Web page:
Ten months later, and bigger than a bullfrogs mouth, the endangered turtles are free. Together with the Washington Department of Fish and Wildlife 134 turtles were released to recovery sites in the Columbia River Gorge, and Pierce and Mason counties last week.
For high school interns Olivia Peterson, age 18, from Edmonds, Wash. (left) recently graduated from Meadowdale H.S. and Theresa Keith, age 17, a recent graduate from Holy Names Academy, it was one of the coolest things ever. As volunteers through the Zoo Corps program they were in charge of cleaning the turtle’s tubs, feeding and counting them every day this summer. “It will be exciting to see how they react to a more stimulating environment,” said Keith as she measured, weighed and marked them for their great trek into the wild. Keith will be starting college at the University of San Francisco this fall and plans to double major in biology and Spanish. Peterson will be heading to Western Washington University.
According to the Woodland Park Zoo:
“In 1990, only about 150 western pond turtles remained in two populations in the state of Washington. A respiratory disease threatened the remaining turtles and evidence could not be found that any hatchlings were surviving. Collaborative recovery efforts over the last 20 years between Woodland Park Zoo, Washington Department of Fish and Wildlife, and other partners have resulted in saving Washington’s last two wild populations of the species, establishing four new populations and head starting nearly 2,000 turtles. Recent surveys indicate that at least 800 of those released turtles have survived and continue to thrive. At some sites, evidence has been found to indicate that wild hatchlings also are surviving.”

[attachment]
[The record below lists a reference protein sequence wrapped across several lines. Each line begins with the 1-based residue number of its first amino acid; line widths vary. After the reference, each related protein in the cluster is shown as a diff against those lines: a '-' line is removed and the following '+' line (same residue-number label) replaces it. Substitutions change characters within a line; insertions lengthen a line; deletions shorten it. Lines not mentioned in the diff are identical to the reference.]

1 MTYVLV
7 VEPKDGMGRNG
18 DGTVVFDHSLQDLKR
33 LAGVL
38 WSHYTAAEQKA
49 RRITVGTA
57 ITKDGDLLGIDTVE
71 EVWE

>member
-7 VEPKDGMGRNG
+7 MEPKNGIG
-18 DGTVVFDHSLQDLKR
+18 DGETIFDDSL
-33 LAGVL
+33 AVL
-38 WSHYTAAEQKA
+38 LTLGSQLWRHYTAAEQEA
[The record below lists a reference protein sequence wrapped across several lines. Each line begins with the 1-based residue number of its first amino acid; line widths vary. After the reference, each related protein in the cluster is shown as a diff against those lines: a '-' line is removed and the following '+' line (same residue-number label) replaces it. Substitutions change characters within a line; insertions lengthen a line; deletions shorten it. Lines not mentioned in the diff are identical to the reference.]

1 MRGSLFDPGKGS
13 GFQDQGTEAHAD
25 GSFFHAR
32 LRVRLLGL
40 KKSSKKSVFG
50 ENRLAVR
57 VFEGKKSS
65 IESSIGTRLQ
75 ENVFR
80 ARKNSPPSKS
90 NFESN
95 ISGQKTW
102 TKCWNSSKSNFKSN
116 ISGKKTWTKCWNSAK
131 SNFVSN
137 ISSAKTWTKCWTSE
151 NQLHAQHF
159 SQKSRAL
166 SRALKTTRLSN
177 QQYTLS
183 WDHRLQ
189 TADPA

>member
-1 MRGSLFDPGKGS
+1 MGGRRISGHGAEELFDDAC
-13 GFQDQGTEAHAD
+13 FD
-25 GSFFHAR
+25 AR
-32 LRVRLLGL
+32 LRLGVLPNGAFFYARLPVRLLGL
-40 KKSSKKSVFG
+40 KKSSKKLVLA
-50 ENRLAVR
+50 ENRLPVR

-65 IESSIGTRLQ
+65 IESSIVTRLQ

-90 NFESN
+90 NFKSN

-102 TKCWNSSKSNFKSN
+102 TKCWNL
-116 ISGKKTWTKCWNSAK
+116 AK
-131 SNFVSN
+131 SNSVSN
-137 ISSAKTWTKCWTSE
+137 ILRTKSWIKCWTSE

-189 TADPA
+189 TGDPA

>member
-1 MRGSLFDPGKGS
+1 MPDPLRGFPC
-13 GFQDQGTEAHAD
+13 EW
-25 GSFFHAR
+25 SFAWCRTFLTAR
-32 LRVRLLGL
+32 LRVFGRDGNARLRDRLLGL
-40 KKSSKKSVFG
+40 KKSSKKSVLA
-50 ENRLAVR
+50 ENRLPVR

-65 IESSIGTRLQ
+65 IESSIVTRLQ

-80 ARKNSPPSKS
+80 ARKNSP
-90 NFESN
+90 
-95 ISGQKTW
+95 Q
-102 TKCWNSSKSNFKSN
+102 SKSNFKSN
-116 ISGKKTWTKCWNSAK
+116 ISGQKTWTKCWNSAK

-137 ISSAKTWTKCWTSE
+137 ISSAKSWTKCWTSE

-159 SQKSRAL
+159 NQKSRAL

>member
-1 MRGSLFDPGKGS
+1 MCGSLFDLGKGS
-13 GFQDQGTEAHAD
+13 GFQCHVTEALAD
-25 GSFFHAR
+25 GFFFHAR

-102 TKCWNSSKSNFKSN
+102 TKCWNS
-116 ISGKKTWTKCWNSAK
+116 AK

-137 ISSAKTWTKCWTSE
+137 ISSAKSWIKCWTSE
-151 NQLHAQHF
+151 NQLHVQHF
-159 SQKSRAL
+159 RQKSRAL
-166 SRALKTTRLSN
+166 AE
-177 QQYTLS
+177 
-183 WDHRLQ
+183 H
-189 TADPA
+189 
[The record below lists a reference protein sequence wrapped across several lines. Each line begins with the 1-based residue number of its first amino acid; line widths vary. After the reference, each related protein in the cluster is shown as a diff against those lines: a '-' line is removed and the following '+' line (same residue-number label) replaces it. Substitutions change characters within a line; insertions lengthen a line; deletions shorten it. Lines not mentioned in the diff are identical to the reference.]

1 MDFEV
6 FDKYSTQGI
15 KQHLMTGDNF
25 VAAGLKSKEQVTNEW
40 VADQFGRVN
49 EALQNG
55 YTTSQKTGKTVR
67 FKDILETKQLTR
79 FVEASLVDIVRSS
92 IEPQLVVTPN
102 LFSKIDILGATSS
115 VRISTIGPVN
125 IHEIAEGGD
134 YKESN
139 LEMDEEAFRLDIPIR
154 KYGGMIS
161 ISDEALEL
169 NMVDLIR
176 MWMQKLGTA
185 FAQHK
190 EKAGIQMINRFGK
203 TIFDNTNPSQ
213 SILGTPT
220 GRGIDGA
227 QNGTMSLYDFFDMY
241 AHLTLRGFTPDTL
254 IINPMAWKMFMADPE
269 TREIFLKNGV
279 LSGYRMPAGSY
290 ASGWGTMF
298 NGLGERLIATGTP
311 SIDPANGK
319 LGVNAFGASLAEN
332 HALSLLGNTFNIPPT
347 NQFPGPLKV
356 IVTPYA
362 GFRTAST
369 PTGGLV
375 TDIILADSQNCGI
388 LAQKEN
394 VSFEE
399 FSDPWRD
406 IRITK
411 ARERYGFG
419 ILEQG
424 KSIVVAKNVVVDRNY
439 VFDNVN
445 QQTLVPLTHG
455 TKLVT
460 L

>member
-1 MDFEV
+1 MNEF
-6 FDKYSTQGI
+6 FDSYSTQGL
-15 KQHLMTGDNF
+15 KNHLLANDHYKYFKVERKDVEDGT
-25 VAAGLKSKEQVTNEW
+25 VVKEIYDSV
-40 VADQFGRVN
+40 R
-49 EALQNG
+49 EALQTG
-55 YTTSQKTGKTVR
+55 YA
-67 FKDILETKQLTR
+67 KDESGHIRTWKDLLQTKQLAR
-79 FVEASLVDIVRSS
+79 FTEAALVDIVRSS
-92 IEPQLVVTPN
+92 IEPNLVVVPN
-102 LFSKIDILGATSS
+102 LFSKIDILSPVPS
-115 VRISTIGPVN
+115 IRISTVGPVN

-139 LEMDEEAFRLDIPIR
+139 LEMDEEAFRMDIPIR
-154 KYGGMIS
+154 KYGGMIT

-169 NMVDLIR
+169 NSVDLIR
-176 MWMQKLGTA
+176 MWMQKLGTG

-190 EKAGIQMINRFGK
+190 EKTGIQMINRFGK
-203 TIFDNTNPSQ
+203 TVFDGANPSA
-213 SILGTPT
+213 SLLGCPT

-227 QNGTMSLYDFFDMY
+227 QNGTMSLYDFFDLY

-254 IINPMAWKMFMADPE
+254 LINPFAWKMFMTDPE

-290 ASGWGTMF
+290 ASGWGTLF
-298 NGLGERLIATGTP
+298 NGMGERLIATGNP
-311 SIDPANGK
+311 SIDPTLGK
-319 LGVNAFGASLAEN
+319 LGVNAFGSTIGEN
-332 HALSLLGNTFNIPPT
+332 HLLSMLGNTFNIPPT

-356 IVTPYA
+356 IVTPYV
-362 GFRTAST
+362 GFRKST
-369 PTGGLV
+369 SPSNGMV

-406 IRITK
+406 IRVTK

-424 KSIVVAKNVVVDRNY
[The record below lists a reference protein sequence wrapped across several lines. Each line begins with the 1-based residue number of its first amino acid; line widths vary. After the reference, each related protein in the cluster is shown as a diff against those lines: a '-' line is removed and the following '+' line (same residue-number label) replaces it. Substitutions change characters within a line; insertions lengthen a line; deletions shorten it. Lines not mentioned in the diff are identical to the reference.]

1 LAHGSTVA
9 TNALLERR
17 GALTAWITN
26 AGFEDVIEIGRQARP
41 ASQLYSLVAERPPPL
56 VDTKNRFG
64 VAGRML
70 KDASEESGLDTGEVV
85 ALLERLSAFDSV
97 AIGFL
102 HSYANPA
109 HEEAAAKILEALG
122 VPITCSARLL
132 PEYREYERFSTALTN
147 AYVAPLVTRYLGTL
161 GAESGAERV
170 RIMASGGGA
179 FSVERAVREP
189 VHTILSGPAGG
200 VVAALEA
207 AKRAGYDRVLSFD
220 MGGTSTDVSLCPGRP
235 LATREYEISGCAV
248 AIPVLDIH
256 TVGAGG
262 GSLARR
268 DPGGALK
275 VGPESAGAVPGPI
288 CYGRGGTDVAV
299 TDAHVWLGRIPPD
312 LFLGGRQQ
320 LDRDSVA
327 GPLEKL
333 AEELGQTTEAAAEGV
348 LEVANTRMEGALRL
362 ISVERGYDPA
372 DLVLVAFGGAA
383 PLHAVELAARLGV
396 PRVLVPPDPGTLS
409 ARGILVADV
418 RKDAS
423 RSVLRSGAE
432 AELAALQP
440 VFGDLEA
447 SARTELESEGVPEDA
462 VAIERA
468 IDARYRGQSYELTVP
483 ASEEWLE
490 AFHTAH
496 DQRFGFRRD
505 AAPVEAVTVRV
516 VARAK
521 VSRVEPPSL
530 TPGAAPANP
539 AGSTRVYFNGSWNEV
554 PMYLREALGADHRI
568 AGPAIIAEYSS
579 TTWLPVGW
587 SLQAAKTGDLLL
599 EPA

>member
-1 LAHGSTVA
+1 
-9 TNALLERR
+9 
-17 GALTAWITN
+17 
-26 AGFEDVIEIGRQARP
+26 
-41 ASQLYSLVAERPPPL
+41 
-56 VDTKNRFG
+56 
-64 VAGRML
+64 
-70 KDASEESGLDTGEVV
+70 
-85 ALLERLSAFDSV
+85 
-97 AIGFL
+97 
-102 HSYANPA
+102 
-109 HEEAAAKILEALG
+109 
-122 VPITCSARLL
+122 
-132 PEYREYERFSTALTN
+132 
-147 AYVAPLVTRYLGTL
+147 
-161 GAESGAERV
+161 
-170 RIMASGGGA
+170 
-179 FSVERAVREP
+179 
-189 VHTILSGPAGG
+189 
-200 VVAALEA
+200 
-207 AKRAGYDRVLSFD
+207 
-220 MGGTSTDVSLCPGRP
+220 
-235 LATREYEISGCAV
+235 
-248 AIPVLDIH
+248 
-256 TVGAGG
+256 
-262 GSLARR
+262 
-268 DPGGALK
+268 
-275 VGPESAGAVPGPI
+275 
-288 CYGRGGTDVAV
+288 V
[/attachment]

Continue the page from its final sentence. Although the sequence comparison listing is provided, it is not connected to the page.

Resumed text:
Each turtle has a passive integrative transponder tag injected into its skin so biologists can track them using radio transmitters.
More information on the Western Pond Turtle Project can be found in the zoo’s press release.